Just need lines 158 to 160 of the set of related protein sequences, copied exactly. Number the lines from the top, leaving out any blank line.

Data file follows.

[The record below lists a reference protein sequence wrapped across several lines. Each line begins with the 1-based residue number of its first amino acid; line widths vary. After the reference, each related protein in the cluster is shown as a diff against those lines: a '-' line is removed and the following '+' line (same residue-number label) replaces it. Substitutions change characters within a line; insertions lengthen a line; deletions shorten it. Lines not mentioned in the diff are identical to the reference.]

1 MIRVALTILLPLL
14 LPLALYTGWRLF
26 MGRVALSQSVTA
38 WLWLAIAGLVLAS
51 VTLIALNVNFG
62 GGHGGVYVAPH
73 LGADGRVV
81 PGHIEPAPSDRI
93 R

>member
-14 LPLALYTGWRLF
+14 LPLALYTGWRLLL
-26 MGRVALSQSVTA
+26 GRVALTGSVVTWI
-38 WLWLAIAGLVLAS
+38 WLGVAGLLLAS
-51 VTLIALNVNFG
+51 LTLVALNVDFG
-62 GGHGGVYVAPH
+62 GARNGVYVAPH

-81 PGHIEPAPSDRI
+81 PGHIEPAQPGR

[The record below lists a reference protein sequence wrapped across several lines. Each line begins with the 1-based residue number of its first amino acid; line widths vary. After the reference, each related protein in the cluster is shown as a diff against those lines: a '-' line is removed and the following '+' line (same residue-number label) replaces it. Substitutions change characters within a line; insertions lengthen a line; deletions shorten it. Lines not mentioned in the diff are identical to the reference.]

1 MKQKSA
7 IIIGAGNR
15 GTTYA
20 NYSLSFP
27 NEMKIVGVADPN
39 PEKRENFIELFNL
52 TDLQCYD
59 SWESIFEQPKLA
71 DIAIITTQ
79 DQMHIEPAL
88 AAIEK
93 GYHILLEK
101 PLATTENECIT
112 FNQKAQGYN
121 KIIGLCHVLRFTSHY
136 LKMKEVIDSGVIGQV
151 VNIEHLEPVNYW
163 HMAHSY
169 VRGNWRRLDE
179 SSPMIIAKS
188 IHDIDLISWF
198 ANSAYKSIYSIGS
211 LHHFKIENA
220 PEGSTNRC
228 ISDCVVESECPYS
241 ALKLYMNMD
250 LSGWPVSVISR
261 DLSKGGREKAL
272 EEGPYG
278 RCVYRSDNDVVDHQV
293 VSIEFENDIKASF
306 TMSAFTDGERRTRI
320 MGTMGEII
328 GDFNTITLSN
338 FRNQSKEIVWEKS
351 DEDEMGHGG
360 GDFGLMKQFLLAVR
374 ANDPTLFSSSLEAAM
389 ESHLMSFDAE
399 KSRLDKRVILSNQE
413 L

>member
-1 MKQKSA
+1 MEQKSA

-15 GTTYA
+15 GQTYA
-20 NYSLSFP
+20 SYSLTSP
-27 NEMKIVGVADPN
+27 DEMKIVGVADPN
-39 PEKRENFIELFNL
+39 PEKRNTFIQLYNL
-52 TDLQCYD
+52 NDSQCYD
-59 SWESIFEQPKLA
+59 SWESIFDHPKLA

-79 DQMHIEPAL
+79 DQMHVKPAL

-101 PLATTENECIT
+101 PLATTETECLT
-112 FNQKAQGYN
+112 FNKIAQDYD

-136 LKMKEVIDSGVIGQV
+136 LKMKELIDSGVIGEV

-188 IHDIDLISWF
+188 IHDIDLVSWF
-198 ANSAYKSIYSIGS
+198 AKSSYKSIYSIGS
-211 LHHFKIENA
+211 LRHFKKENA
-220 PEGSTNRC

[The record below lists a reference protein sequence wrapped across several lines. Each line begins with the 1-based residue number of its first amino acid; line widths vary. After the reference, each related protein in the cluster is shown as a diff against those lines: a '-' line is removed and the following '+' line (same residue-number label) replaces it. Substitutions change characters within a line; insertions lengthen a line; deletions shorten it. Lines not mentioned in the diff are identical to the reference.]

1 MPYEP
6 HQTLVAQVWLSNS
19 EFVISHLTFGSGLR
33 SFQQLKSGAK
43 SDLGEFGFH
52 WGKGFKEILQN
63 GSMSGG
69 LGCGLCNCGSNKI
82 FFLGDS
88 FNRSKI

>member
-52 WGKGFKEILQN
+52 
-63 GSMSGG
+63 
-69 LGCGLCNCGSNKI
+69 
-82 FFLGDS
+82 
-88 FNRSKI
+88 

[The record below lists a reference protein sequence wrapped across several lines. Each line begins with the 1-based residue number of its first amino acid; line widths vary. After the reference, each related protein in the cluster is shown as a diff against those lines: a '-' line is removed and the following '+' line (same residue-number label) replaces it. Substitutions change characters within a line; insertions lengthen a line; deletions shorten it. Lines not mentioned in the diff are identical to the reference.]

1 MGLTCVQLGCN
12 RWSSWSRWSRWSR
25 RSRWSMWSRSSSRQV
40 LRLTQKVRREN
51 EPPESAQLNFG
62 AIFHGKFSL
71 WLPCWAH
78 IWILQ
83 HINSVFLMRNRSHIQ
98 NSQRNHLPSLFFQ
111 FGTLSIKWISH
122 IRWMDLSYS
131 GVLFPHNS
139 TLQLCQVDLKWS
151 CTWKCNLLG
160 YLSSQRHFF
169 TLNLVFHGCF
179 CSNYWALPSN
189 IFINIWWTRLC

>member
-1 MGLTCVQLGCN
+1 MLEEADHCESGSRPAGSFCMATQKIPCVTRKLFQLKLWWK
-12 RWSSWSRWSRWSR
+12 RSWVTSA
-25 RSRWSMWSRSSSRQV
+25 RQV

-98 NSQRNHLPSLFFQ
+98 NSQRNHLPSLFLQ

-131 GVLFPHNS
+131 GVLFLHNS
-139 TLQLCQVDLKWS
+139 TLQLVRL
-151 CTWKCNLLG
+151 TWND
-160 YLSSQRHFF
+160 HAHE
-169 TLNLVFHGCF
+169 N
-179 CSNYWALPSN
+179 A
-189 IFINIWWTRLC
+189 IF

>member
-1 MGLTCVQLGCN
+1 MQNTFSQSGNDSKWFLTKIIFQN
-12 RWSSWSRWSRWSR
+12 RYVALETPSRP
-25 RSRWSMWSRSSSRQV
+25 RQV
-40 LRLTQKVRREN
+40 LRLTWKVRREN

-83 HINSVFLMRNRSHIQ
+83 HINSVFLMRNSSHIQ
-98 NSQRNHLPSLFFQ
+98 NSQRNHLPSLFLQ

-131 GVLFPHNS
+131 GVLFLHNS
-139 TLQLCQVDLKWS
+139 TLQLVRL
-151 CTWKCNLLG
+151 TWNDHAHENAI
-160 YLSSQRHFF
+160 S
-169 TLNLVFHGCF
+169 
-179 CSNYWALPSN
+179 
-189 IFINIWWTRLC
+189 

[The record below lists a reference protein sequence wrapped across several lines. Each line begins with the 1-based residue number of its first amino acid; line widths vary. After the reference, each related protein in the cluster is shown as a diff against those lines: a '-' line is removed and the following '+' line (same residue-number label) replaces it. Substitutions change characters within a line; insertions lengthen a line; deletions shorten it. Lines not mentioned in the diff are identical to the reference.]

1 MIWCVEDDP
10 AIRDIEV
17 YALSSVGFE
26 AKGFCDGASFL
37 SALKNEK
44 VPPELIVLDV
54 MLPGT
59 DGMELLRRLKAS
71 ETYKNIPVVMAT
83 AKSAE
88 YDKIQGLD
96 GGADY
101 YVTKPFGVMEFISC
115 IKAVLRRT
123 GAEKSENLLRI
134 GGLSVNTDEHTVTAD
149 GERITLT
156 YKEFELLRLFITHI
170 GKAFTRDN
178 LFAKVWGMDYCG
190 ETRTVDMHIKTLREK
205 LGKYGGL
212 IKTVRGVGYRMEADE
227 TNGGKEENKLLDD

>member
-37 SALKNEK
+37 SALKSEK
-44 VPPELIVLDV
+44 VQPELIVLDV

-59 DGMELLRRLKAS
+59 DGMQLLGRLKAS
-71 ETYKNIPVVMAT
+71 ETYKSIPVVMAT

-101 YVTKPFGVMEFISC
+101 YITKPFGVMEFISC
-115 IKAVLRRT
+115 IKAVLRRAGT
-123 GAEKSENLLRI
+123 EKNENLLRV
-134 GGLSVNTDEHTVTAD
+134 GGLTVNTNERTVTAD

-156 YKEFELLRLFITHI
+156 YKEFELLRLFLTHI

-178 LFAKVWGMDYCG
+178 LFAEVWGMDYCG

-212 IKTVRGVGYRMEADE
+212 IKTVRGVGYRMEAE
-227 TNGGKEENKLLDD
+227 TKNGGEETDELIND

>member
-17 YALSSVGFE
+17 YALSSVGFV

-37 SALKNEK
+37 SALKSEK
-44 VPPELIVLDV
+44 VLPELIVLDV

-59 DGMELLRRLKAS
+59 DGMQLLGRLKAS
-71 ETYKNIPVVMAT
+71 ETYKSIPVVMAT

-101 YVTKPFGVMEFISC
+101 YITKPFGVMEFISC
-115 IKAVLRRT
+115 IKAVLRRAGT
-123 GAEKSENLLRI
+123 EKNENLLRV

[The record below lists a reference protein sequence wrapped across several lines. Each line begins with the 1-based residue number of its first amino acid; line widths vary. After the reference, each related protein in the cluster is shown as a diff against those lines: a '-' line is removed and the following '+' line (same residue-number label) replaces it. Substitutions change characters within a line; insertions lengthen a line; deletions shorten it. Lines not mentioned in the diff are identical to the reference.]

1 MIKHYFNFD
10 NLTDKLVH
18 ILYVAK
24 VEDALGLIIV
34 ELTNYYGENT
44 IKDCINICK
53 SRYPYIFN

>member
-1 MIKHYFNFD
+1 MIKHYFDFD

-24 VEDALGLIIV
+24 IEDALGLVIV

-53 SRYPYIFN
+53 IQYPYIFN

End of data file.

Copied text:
+179 A
-189 IFINIWWTRLC
+189 IF